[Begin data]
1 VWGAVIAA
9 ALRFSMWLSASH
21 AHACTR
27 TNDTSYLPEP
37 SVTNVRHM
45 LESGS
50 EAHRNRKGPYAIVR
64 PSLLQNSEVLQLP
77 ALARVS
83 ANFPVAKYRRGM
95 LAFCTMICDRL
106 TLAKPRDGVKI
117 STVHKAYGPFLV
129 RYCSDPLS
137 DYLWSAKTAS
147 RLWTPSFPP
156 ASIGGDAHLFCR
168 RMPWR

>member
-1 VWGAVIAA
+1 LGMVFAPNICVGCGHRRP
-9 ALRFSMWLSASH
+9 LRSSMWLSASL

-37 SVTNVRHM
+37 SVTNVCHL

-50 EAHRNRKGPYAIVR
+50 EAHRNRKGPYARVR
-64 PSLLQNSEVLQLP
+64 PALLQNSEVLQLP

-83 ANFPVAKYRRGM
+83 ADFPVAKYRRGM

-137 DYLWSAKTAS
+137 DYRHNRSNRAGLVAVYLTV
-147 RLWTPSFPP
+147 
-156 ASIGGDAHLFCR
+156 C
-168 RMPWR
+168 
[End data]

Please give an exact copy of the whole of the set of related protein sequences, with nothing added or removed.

1 VWGAVIAA
9 ALRFSMWLSASH
21 AHACTR
27 TNDTSYLPEP
37 SVTNVRHM
45 LESGS
50 EAHRNRKGPYAIVR
64 PSLLQNSEVLQLP
77 ALARVS
83 ANFPVAKYRRGM
95 LAFCTMICDRL
106 TLAKPRDGVKI
117 STVHKAYGPFLV
129 RYCSDPLS
137 DYLWSAKTAS
147 RLWTPSFPP
156 ASIGGDAHLFCR
168 RMPWR

>member
-1 VWGAVIAA
+1 LGMVFAPNICVGCGHRRP
-9 ALRFSMWLSASH
+9 LRSSMWLSASL

-37 SVTNVRHM
+37 SVTNVCHL

-50 EAHRNRKGPYAIVR
+50 EAHRNRKGPYARVR
-64 PSLLQNSEVLQLP
+64 PALLQNSEVLQLP

-83 ANFPVAKYRRGM
+83 ADFPVAKYRRGM

-137 DYLWSAKTAS
+137 DYRHNRSNRAGLVAVYLTV
-147 RLWTPSFPP
+147 
-156 ASIGGDAHLFCR
+156 C
-168 RMPWR
+168 